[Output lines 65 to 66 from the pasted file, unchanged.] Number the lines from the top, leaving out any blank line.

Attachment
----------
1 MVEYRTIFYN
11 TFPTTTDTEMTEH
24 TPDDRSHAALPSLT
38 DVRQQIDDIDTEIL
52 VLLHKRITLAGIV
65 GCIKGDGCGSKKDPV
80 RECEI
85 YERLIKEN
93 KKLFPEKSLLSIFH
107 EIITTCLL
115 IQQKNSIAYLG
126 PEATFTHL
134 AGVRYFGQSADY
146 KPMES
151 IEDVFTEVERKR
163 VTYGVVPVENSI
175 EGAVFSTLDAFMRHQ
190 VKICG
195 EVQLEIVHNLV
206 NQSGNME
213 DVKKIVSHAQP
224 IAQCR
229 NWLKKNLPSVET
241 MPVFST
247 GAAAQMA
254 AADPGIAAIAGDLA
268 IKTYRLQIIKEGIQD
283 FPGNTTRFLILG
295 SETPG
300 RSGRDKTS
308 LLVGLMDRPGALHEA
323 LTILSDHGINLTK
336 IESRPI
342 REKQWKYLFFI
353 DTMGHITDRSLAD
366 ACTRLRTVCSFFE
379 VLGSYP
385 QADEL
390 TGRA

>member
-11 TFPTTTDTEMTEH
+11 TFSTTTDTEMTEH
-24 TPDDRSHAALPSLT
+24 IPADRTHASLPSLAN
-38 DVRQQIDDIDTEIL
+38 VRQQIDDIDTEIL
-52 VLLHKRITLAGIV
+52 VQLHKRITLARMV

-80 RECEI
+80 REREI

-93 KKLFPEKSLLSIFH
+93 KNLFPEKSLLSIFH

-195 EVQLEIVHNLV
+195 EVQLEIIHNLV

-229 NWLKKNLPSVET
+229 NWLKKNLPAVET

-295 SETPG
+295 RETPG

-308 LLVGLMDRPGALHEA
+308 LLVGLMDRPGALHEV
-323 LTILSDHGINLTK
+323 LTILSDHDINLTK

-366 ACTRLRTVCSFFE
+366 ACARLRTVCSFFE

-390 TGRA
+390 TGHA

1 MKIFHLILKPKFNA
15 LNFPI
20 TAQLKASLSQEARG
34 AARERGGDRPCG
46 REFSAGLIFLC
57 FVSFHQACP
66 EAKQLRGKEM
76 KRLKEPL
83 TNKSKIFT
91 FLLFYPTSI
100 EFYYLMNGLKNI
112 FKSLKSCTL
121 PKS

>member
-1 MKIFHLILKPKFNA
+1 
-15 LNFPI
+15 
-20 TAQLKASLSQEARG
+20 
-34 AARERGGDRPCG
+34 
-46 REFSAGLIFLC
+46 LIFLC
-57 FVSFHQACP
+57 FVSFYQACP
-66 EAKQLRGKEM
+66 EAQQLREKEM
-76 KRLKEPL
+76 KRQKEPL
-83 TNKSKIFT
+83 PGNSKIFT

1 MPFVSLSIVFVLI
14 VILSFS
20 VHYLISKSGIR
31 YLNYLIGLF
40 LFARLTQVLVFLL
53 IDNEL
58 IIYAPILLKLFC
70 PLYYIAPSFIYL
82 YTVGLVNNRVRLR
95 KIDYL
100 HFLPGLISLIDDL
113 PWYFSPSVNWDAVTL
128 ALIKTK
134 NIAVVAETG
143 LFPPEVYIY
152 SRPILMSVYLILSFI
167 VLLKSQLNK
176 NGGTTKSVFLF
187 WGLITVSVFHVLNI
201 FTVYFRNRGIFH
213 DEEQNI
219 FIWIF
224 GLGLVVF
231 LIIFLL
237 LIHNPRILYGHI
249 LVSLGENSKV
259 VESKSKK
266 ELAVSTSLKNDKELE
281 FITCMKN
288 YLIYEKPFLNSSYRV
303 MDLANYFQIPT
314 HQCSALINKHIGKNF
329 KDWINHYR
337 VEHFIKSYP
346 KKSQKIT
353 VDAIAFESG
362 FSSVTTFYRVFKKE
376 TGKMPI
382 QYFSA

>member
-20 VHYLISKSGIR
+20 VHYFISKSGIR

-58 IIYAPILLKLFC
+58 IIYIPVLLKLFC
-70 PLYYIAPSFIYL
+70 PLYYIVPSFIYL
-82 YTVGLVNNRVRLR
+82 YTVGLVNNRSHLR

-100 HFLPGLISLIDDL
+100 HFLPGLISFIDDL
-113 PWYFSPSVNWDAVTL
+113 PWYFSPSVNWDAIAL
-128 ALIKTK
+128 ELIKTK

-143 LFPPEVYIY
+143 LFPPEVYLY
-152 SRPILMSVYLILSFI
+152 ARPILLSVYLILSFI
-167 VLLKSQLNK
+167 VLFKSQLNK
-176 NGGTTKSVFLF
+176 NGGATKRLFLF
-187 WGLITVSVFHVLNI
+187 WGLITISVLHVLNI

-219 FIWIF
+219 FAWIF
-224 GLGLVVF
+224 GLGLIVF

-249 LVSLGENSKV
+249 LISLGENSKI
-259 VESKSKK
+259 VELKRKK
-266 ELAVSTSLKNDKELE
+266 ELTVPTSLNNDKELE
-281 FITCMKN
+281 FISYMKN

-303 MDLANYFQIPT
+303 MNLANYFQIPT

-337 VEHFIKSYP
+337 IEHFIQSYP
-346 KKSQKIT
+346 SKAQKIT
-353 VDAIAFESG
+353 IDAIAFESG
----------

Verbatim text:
-390 TGRA
+390 TGHA